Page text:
Should I Pay to Find People Online?

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Here at About Web Search, I welcome reader interaction, especially when it concerns an article that resides on this site. One of the most popular topics here is how to find people online, as people all around the world are looking for a long-lost relative, digging up background information on an associate, or looking for more records to fill out their family tree.

There are a wide variety of free resources available to us on the Web, and these have been featured in a series of articles, tutorials, and lists here at About Web Search.

These include:

Every resource listed in these articles (and others like them, found at this hub of free people search resources) is absolutely free and will not ask users for personal financial information. Of course, there's a few websites that choose to change their policies; there is a disclaimer for any website that does this at the beginning of any article referencing that particular website.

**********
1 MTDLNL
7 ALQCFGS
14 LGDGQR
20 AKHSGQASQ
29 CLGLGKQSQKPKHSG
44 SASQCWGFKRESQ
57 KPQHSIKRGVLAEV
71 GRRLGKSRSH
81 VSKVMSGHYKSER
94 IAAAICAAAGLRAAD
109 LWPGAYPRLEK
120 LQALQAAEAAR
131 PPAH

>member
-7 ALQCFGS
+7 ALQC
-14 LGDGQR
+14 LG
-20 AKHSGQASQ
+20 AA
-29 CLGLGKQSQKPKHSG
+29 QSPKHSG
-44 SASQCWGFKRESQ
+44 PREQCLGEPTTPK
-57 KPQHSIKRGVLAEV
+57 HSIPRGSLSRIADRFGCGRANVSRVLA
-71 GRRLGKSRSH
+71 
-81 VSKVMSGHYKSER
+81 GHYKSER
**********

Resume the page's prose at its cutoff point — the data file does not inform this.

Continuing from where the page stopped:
What happens if a site is asking me to pay to find someone? 

Every week, I receive dozens of emails from readers asking me to help them find someone, or, to alert me to a website that has been featured on About Web Search that is asking for a fee. In regards to help with finding someone, as stated in this Web Search FAQ, unfortunately, these requests are unable to be fulfilled.

In regards to a site asking for a fee, no site that asks for financial information in exchange for information is featured as part of the free people search resources here at About Web Search.

This policy is strictly adhered to, and while it does happen that sites that previously offered free information change to asking for a fee, this change is usually described in a disclaimer (or the site is no longer featured). 

So what happens when a reader comes across a website that is asking for money to find someone?

There are usually three distinct scenarios in which this happens. Let's go through them one by one:

"This site won't give me information without a credit card!"

I always caution About Web Search readers to never give their credit card or other personally identifying information to any website that offers to find someone. Why? Because readers have the same access to this information as the sites asking for money do, thus there is no need for you to pay for it.